As a Christian, I can’t know for sure if God has a place in heaven for our fur babies. I pray that He does.

I picture the OG (original gang) – my Three Musketeers – back together again, happily reunited, in perfect health, and full of sweet joy.

My sweet, gentle giant lived a full life. When I remember him, I will always see his big smile.

To my Pele,

You were the absolute BEST dog there was. You were laid back from the start – the most calm of all of our babies. I will miss so many things about you:

  • Your dinner time reminders that usually began around 3:30.
  • Your grunt as you settled yourself onto your bed.
  • How you loved to roll around on your back in the yard and on your bed after an especially satisfying meal and the funny noises you made while you were rolling.
  • The sound of you rolling onto your back as you butted yourself up against the wall – your nails scraping along the way.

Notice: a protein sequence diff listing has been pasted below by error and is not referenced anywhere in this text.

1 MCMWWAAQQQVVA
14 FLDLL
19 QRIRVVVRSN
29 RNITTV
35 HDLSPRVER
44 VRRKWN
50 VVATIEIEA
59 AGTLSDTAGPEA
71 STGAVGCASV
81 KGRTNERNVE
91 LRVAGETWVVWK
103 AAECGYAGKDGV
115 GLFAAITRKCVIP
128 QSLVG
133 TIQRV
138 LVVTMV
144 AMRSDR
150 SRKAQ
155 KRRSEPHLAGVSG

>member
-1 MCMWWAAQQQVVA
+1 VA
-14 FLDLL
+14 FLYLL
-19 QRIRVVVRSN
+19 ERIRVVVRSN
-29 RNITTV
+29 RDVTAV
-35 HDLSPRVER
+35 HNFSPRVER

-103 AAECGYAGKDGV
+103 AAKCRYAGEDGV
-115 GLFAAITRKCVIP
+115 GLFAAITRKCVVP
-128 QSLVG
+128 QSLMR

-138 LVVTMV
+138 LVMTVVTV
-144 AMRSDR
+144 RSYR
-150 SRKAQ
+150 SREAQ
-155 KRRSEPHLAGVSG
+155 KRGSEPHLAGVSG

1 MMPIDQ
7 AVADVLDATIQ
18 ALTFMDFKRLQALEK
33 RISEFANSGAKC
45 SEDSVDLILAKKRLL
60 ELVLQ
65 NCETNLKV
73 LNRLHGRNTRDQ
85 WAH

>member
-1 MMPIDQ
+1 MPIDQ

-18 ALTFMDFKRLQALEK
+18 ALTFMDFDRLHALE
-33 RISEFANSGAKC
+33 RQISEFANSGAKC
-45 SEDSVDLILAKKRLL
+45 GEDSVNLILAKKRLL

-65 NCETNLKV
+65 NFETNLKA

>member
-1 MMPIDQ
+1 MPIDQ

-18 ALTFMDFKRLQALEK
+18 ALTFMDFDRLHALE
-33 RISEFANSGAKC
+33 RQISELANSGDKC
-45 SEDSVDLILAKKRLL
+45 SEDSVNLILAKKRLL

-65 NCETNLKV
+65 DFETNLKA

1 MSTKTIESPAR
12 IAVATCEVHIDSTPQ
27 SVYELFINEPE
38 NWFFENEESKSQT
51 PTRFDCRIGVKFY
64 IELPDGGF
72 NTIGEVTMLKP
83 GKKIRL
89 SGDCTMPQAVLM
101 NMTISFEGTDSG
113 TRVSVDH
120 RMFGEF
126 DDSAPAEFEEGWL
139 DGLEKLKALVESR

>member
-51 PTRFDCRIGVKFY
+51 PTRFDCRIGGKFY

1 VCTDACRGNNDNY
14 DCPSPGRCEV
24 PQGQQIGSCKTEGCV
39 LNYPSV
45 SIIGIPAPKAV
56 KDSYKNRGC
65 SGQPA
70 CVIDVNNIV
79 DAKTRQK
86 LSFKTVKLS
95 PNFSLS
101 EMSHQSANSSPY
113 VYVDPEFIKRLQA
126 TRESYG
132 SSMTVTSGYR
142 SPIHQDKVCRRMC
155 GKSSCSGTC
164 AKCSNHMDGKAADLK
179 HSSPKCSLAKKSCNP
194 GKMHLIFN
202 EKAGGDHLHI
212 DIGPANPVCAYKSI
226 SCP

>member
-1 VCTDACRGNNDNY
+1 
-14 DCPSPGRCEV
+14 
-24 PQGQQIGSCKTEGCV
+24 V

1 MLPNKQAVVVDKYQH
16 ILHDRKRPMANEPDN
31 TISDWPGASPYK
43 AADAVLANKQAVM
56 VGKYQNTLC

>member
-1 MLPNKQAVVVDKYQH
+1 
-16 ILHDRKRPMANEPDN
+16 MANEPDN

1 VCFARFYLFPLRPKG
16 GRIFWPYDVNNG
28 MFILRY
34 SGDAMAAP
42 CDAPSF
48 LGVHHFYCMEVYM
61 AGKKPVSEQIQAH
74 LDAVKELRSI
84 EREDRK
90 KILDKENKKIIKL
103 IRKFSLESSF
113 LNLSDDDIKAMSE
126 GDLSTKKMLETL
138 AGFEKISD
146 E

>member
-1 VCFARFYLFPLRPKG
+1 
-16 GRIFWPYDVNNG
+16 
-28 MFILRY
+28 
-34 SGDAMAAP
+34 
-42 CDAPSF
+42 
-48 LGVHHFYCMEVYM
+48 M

• Your floppy ears – the softest and, probably, one of my favorite parts of you.
  • Your beautiful, exotic eyes that looked like you were wearing permanent eye liner.
  • Your woof-howl when someone dared to walk past the house – on YOUR sidewalk. Awoooooo, wooof, wooof
  • Your scratch at the door when you wanted to be let out and back in again.
  • Your stare at Daddy while he ate dinner – your wish for a bite too.
  • Your big snout at the edge of my table, looking for something to eat
  • The way you eased off of the dog bed after Gambit tried to sneakily snuggle with you.
  • Your nightly reminders that it was bedtime and the look you gave me asking when was I coming.
  • Your big body that was perfect for snuggling against. You were my real life teddy bear; you never minded when I hugged you close.
  • Your presence, which filled the house and has left a void since you departed.
  • Everything. Just everything.